Jan 18 2018

DOD Wants to Transform Its Authentication Technology

The Defense Department wants to make the Common Access Card more like the Personal Identity Verification card.

The Defense Department has been trying to kill the Common Access Card for a long time. Before it does so, it wants to make it more like a commonly used authentication measure: the Personal Identity Verification (PIV) card.

Former DOD CIO Terry Halvorsen announced a two-year plan in June 2016 to move away from the CAC.

The CAC is a “smart” card about the size of a credit card, and is the standard identification issued to active duty uniformed service personnel, selected reserve, DOD civilian employees and eligible contractors, the DOD notes. It is also the principal card used to grant physical access to buildings and controlled spaces, and it gives users access to DOD computer networks and systems. Last year, the DOD tested alternatives to the CAC.

Before that replacement process is complete, the Pentagon wants to evolve the CAC to make it more like the PIV card, Andy Seymour, the DOD’s public key infrastructure manager, tells Federal News Radio. The goal is to bring more security and interoperability to the DOD’s authentication technology.

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Directives Forthcoming for PIV Authentication

The PIV card was established during the George W. Bush administration under Homeland Security Presidential Directive-12. The PIV authentication certificate helps a federal user prove their identity to get access to secure systems and data. PIV cards allow users to receive, store, recall and send information in a secure manner by encrypting the data, the Veterans Affairs Department notes.

According to the National Institute of Standards and Technology (NIST), PIV authentication certificates on PIV cards (called “certs” for short in the IT security community) are “issued in a manner that satisfies the requirements for level of assurance 4 (LOA-4) for identity proofing, tokens, and token and credential management.”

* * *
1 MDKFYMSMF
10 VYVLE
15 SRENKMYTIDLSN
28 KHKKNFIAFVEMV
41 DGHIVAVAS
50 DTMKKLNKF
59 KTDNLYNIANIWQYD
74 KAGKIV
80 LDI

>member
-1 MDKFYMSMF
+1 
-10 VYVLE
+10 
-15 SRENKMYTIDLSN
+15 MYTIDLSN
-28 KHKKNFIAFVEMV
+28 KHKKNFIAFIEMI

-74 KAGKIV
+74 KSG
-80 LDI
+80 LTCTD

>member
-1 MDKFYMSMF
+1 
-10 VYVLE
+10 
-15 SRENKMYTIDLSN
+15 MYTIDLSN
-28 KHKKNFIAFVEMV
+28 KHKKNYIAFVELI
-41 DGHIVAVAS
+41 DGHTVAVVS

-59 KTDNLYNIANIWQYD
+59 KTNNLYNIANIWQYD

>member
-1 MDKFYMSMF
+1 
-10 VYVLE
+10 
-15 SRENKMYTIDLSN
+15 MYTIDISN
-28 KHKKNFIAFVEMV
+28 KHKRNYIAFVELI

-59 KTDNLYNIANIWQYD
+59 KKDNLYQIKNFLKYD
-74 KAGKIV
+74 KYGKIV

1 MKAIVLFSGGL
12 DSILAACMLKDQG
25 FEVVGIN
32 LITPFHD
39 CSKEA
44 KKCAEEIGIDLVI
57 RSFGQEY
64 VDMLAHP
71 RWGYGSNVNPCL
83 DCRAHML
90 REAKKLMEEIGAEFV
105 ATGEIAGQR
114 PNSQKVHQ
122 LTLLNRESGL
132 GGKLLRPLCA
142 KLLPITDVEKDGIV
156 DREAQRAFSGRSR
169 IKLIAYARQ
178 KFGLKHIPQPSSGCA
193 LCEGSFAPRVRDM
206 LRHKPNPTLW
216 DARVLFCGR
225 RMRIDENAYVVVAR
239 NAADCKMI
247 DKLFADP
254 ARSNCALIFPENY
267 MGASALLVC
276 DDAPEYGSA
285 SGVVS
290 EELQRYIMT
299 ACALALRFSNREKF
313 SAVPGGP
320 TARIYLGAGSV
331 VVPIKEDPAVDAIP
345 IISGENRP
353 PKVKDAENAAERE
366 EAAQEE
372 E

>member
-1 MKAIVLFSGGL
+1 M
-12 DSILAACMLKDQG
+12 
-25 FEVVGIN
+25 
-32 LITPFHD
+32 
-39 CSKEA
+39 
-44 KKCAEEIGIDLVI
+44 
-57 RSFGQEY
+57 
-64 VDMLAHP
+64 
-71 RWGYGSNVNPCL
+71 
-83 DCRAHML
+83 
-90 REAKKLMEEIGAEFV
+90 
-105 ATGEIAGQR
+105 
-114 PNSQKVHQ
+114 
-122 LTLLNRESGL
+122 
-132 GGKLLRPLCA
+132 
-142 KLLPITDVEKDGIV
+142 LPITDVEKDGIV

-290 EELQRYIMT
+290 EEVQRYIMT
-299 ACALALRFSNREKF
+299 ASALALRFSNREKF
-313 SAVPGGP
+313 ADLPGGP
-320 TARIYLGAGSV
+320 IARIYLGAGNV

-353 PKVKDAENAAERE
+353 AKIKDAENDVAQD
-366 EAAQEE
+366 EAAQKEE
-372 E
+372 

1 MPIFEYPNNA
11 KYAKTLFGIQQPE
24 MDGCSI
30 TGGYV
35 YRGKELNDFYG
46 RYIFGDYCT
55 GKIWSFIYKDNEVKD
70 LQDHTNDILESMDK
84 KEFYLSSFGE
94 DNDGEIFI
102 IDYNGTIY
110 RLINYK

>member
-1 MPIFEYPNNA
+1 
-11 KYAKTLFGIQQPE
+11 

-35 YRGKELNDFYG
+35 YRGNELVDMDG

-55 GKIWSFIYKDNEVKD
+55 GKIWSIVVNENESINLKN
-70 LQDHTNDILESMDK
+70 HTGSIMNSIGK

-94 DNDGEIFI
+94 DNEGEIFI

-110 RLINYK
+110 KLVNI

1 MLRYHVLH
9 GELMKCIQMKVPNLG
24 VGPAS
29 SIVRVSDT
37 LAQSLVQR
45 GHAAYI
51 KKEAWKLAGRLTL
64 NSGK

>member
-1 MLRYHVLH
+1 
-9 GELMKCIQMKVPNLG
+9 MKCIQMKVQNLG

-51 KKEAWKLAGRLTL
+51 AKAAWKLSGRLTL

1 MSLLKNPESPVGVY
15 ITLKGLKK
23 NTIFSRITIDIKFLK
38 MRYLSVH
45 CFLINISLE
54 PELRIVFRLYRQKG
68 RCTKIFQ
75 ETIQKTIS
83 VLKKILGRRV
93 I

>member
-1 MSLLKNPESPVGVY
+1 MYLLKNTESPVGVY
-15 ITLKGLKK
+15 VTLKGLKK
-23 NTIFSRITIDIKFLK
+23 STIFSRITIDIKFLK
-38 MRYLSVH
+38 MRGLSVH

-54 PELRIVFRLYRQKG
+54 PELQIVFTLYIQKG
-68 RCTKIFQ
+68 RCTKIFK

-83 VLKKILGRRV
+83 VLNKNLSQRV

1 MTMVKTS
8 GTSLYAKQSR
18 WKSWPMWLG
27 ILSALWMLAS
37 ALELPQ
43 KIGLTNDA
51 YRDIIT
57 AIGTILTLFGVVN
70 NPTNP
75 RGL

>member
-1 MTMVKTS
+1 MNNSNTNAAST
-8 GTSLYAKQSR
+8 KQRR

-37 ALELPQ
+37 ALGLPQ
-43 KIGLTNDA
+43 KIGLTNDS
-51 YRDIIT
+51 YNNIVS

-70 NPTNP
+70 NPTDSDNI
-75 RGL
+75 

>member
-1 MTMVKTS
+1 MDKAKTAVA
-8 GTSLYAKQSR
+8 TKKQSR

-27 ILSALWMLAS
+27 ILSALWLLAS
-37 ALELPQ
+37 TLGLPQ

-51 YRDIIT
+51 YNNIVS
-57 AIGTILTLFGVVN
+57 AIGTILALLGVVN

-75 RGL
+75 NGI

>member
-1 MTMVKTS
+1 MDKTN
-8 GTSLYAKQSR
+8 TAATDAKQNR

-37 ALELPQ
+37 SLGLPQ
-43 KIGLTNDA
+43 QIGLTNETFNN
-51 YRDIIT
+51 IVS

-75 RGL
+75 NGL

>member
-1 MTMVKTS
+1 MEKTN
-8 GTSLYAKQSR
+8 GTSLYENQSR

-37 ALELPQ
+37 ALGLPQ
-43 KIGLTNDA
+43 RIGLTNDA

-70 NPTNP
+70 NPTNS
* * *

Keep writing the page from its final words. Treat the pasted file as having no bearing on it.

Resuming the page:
“We are on the verge of releasing directives to the services that says you have 18 months to unlock the PIV certificate authentication that is currently on the card and start utilizing that for logical access,” Seymour tells Federal News Radio. “We are seeing the requirements that support PIV identity cert are more than what the CAC cert has.”

What’s behind the move? Seymour says “one of the big drivers” is to achieve “interoperability across the entire government space,” and not just DOD. The changes have been circulating in the military service branches for months and should not come as a surprise, according to Seymour.

“The identity management experts that I work with across the services all understand it. They all get it and know what it takes,” he tells Federal News Radio. “The Air Force folks already utilize this for other capabilities. They understand the PIV [authentication] and the certificate is on the CAC as we speak right now.”

In some of the military services, these authentications and certificates are locked and not viewable. For others, they can be unlocked.

There will likely be some hurdles ahead for DOD components, Seymour acknowledged. “They know it’s coming and they know it will be a challenge to reconfigure because you now have to look at the PIV [authentication] certificate instead of the CAC ID,” he says. “Some applications may have been using the email cert as identification and we will ask them to use the PIV [authentication] at the application level as well.”

The Benefits of a New Approach to Authentication

DOD likely wants to embrace the authentication approach taken by PIV because of how its authentication works. Federal News Radio reports:

NIST says the benefits of using the PIV authentication is systems and applications are using one certificate to perform a digital signature operation through the private key associated with the certificate, and that the system performing the authentication can verify the signature while also validating the certificate itself.

PIV cards can be used to access high-value systems and systems that require fewer security protections.

DOD is exploring other ways to improve the CAC, including something known as the opacity, which, Federal News Radio reports, “is protocol to protect contactless communication between the card and the system, and adding encrypted certificates that will let users do tap-and-go authentication.” This is crucial for first responders and others who need quick access to systems or facilities, the publication notes.

The effort to evolve beyond the CAC is an ongoing process, Seymour says. “The CAC is the anchor for everything for the DOD — physical access, logical access. It’s so difficult to try to do away with that and replace it with something else,” he says. “We are looking at a lot of multifactor authentication capabilities. We are looking at identity federation services. We are looking at federation with our mission partners. We’ve also got a big mobility program coming out of the Defense Information Systems Agency called Purebred that is going to help us with derived credentials on things like cell phones and make that user experience more frictionless and seamless.”

National Institute of Standards and Technology/Flickr, Creative Commons

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